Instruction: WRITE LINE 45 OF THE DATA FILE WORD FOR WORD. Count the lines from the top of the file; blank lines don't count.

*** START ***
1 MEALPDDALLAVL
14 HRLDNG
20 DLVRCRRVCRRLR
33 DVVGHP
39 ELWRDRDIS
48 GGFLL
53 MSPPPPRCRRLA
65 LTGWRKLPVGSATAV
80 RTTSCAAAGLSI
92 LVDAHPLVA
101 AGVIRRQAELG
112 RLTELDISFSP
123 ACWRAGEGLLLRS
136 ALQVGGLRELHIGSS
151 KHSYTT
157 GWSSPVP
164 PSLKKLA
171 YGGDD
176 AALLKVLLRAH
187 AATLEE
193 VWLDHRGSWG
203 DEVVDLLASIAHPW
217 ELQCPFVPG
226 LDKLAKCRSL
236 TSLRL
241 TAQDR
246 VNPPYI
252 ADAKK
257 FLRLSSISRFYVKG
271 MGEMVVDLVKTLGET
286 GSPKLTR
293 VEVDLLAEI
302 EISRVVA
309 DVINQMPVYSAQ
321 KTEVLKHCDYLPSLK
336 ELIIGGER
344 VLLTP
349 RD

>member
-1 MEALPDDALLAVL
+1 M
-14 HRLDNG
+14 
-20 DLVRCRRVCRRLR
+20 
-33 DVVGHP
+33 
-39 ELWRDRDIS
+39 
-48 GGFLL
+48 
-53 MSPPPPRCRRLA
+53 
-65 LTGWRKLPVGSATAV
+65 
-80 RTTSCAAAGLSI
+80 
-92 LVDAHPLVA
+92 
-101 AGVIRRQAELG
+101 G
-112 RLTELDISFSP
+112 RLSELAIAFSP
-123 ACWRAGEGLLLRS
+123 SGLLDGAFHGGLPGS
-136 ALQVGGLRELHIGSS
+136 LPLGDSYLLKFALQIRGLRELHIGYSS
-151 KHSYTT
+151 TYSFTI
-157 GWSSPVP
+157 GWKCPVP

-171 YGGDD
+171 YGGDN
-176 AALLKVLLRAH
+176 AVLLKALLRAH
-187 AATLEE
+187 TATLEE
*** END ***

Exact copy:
+20 